FYI. Grbl doesn’t support macro programming. There was some thought at some point to include it, but modern high-level programming languages(i.e. Python) can do a much better job at generating variable-based g-code programs than traditional g-code macros. Also, macros are based on very ancient programming concepts and is very limited in what it can do.
That said, bCNC does have a “macro” programming language. It was just released a few weeks ago. It uses Python and uses the basic ideas around macro programming. It should be able to do everything macros can do and more, since you’ll have all of Python’s tools available to you.
That list of all gcodes is the list of “ALL Gcodes” not the subset of gcodes supported by grbl.
bCNC looks pretty nice
workspace configuration (dialog for G54…G59 commands)
auto leveling, Z-probing and auto leveling by altering the g-code during sending
basic CAM features (profiling, drilling)
user configurable database of materials, endmills, stock
graphically moving and arranging objects
web pendant to be used via smart phones
graphical display of the g-code, and workspace
finger joint box generator
Dang that is pretty. Tried #variable and errored out. Going to check out bcnc.
Dr Sungeun K. Jeon (SungeunJeon) is the current Lead Developer/Administrator for Grbl. If he says grbl does not support macros, I would believe him.
Don’t take any of this wrong. I’m not trying to say that it has macros, i just thought it did. From the evidence here i’m definitely wrong and thats ok. I just got excited over the possibility. Programming has never been a strong point for me. the only python I have ever used is ugs and thats idiot proof. I’ll have to look into a different way of doing what I want.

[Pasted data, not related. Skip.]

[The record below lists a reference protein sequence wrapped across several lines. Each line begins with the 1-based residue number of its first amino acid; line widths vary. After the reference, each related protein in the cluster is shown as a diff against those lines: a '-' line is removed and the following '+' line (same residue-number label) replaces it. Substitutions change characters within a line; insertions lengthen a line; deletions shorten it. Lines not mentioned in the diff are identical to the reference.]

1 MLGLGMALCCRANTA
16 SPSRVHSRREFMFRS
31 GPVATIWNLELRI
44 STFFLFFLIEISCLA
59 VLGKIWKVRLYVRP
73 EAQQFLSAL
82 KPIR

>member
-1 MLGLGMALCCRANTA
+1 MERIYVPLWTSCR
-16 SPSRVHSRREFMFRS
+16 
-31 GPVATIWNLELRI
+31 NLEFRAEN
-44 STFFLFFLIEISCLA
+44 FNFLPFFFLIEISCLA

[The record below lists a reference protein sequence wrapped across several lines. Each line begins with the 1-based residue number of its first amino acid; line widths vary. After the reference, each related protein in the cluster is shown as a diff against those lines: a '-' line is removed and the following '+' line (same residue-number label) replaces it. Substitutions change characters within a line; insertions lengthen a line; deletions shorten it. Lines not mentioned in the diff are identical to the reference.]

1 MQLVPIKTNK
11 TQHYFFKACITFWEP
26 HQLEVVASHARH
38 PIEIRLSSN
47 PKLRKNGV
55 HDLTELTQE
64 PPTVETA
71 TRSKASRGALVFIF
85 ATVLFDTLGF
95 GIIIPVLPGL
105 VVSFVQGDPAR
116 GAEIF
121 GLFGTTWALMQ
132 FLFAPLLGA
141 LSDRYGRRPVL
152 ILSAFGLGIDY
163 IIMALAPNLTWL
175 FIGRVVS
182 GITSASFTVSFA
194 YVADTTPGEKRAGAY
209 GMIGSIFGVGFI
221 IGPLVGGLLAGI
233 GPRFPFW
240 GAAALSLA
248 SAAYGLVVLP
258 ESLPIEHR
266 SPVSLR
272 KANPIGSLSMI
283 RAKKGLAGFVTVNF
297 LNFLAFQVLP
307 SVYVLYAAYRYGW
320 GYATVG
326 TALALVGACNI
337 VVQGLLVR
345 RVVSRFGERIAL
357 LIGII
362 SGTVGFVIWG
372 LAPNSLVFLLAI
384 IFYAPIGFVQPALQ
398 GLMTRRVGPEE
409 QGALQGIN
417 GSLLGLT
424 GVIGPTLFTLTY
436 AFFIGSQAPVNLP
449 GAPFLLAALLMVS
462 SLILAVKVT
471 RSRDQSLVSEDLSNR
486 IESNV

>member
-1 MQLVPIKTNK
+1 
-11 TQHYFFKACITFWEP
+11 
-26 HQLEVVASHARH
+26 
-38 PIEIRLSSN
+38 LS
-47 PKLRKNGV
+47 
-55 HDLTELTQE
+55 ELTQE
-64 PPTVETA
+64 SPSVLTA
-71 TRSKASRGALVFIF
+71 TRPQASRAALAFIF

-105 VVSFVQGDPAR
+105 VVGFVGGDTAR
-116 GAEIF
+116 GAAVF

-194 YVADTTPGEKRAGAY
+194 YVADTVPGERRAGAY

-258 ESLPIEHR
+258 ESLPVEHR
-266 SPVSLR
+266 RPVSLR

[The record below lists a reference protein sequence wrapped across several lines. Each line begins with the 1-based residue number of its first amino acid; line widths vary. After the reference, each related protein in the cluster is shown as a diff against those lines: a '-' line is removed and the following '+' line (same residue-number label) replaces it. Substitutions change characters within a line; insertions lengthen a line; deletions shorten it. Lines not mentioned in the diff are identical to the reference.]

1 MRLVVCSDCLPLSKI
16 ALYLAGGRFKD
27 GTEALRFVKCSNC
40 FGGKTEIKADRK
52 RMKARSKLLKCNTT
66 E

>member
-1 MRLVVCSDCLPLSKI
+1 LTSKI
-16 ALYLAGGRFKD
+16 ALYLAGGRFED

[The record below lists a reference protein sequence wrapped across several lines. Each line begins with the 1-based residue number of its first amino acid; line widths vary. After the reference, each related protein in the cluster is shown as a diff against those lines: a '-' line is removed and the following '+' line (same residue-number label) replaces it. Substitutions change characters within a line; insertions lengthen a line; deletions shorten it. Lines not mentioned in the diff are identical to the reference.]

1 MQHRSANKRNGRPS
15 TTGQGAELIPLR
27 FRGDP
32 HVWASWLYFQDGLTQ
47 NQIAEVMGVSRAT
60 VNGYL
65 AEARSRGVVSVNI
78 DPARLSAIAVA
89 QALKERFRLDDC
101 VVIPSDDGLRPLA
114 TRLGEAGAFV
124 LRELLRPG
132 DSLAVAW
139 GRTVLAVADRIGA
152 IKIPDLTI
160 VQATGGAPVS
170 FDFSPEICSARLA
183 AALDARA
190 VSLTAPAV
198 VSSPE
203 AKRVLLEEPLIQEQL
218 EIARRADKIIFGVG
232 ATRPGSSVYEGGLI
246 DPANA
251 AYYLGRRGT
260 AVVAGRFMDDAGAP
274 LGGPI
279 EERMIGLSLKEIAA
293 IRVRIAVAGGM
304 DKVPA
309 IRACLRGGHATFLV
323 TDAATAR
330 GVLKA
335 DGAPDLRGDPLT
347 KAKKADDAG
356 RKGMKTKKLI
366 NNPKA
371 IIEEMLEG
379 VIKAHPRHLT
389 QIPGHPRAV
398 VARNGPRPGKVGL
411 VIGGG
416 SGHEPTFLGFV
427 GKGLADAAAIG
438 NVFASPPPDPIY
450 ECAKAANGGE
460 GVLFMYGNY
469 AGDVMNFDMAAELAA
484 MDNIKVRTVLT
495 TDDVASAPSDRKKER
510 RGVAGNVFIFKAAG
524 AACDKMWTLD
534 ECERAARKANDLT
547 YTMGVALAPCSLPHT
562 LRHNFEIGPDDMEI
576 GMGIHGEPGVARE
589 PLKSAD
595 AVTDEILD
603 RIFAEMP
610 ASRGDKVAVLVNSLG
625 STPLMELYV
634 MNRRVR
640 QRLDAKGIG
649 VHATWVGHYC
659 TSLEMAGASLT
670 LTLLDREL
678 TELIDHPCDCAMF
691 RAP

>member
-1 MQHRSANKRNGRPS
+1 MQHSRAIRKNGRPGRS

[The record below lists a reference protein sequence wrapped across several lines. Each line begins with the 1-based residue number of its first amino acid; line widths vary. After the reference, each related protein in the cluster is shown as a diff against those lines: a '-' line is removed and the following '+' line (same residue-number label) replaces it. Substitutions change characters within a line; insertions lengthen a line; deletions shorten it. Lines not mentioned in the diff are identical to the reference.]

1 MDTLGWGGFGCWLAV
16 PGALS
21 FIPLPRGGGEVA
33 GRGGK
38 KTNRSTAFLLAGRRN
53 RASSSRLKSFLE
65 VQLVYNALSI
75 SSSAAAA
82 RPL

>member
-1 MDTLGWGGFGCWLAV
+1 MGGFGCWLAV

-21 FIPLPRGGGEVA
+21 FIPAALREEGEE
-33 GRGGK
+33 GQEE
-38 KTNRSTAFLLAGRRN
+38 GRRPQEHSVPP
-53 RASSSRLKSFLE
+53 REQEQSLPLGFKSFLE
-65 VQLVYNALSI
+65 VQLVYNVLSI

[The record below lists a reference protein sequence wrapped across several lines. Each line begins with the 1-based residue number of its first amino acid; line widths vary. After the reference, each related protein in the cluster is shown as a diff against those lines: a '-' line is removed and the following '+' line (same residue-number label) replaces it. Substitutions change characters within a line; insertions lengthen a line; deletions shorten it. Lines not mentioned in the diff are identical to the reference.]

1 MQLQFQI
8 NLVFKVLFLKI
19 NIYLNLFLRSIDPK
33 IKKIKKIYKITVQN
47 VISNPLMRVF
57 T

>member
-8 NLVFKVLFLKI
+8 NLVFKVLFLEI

Yep. And it runs GREAT locally on a RaspberryPi 2. I’ve been using this a lot recently, but it’s still under development. Vasilis (a CERN researcher and lead developer) is working hard to add tool changes. Let him know of any issues you run across. He’s very prompt and good at fixing problems.
Any chance you can recommend a free python gcode Generator? I found intuwiz which has alot of options but paid software. Wife has me on a “no paid software” limit right now. . . sad days a my house right now.
One that can generate gcode from traditional g-code macros? Sorry no I don’t know of one.
If you know how to write g-code and any programming language, it should be relatively easy to generate what you want. It would also likely take as much time and effort to learn the g-code macro language as it would to learn a simple programming language like Python, TCL, or even the Arduino IDE (could have the gcode output to serial port and cut and paste to a text file).
If you were to learn one language, Python is pretty easy to learn. It can be as simple as a set of print statements and commands like a script, because all you need are variables, loops, and maybe functions. Just don’t look at bCNC’s Python code, because it uses more advanced objects and constructs than what you need.
Anyone know if its possible to add more macro slots to UGS?